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Our top stories & events in 2011

Xmas Self-Portraitby Megan TraceXmas Self-PortraitThanks for your support this year... And wishing you a happy Xmas and a successful 2012. We’ve picked out a few stories from our top events this year – call it AOP’s 2011 greatest hits. We’ll be shut between lunchtime on 23rd December and 3rd January, have a great holiday and see you in the new year. Lee Baker, AOP Director PS - Small plug for our Awards next year, at the Roundhouse on 19 July. Entries open in January!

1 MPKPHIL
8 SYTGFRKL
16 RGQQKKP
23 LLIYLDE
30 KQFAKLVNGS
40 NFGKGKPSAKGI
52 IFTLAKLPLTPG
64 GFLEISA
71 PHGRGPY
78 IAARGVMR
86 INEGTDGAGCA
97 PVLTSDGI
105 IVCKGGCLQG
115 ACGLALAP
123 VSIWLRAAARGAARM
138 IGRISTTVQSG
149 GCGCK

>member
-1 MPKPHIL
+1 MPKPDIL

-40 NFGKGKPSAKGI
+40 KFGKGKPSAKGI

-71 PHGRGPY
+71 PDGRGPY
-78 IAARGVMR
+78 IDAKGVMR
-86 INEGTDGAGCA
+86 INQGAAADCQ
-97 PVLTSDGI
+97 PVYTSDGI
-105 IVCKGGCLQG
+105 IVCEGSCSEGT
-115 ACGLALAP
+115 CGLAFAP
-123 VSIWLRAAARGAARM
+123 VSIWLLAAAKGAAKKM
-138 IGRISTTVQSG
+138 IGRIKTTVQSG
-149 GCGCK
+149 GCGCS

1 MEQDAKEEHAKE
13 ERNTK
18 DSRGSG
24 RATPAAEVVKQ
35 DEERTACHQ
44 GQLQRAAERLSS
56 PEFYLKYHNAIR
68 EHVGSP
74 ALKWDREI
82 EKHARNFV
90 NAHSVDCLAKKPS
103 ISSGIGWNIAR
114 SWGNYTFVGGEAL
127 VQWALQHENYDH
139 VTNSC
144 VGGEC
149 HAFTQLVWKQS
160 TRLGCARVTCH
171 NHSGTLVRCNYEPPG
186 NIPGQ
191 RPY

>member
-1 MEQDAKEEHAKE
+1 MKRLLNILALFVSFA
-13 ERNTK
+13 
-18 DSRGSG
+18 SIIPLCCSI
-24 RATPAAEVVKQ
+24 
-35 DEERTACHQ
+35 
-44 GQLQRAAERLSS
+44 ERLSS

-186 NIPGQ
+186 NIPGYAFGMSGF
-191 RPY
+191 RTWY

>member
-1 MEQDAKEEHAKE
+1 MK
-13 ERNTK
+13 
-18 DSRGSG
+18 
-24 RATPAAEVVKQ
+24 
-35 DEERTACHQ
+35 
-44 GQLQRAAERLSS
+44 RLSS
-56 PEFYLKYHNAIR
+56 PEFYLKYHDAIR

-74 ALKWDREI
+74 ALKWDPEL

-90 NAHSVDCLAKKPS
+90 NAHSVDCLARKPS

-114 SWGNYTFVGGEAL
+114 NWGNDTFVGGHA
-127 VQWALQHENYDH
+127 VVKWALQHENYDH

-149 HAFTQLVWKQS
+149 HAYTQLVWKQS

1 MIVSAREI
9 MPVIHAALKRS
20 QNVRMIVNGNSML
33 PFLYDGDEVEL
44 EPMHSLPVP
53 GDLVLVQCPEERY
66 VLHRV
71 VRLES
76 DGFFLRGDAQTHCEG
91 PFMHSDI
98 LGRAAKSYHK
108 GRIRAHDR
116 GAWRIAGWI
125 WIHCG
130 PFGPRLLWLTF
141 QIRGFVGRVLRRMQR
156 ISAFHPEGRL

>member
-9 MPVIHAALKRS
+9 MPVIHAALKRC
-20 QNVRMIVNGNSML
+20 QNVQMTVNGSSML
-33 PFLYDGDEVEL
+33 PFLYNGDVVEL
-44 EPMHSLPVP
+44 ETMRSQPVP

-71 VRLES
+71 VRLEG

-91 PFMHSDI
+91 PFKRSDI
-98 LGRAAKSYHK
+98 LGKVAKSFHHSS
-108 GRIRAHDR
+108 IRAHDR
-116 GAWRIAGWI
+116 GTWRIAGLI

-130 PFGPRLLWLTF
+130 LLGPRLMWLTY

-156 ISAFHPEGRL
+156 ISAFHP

1. Brands becoming publishers in 2011 2011 saw brands producing content like never before. We had an early view of this at our February partnerships event, where Dunhill spoke about producing ad-free, product placement-free video for their own site. 2. Unleashing the power of data and real time bidding A currency and transaction model for data was raised as early in the year as March by iProspect, when Criteo also gave publishers advice on the opportunities and pitfalls of RTB. And since the TLAs (three letter acronyms) show no signs of going away – with the help of the Rubicon Project, we added an A-Z of online ad jargon. 3. Why don't media partnerships include social? ‘There is nothing really inherently very social about adding a 'like’ button to your site, or setting up a Facebook page. Truly social campaigns are cross-platform partnerships which speak with a community, not at them, in a way that complements their behaviours and frame of mind.’ Havas Social Media Director Amy Kean outlined her ‘social social’ theory at our building smart communities event in May. 4. Product is… At our July Forum we learned from the BBC why a product manager is like the conductor of an orchestra. While at the AOP Summit in October, Google and Facebook said we should start to think of ads as products. We also held our first ever hack day in October. The theme was HTML5 - hopefully the first of many to come. 5. Journalism, public interest & hack gate At the Summit in October, we brought together editors, lawyers, the BBC and Mumsnet to debate drawing new journalistic lines in the wake of hack gate. As moderator Rory Cellan-Jones pointed out, while technology and business have been constantly discussed over the past 29 years, any debate about journalistic ethics has been absent, at least until the last 12 months. 6. Holding a mirror up to the industry: Alex Blagg explodes a few brains at the AOP Summit You either loved him or you hated him... Feedback from the Summit varied widely, from 'I didn't really get Alex's sense of humour but probably because I'm boring' to 'Incredible! He held a mirror up to the industry!'

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